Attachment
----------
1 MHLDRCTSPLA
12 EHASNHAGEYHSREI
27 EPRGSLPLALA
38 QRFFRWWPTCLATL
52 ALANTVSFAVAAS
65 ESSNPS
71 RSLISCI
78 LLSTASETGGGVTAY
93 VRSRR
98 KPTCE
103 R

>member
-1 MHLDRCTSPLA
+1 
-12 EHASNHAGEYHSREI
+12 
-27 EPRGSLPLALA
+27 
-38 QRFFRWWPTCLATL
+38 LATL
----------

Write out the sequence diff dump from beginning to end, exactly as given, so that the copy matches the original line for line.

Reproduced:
1 MHLDRCTSPLA
12 EHASNHAGEYHSREI
27 EPRGSLPLALA
38 QRFFRWWPTCLATL
52 ALANTVSFAVAAS
65 ESSNPS
71 RSLISCI
78 LLSTASETGGGVTAY
93 VRSRR
98 KPTCE
103 R

>member
-1 MHLDRCTSPLA
+1 
-12 EHASNHAGEYHSREI
+12 
-27 EPRGSLPLALA
+27 
-38 QRFFRWWPTCLATL
+38 LATL